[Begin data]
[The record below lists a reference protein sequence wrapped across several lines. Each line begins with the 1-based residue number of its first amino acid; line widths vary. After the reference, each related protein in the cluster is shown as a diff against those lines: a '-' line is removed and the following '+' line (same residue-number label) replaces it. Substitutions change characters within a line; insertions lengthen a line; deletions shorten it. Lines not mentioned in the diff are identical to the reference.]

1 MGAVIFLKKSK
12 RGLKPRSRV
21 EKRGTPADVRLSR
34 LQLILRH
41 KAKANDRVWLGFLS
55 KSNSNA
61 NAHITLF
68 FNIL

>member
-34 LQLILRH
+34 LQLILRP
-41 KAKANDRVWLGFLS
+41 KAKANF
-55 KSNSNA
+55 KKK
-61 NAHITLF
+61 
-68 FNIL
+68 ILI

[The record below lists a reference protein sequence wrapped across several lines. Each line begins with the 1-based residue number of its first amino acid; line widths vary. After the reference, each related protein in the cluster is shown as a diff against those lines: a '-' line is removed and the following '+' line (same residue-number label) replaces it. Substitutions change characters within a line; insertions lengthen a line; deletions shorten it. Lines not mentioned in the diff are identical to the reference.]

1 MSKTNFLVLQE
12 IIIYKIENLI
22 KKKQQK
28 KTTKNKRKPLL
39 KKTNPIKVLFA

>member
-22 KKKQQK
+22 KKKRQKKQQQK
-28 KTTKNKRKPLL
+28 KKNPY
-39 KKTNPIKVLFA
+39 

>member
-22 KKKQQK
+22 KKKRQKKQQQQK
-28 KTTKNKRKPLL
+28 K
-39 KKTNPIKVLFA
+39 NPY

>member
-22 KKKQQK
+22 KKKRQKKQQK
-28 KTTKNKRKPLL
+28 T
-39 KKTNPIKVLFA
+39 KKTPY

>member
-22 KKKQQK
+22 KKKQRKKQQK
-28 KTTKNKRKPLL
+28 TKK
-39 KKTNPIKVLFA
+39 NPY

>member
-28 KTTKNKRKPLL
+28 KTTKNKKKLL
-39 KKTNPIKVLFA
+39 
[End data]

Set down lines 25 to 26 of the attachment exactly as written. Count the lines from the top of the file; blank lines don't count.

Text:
28 KTTKNKRKPLL
39 KKTNPIKVLFA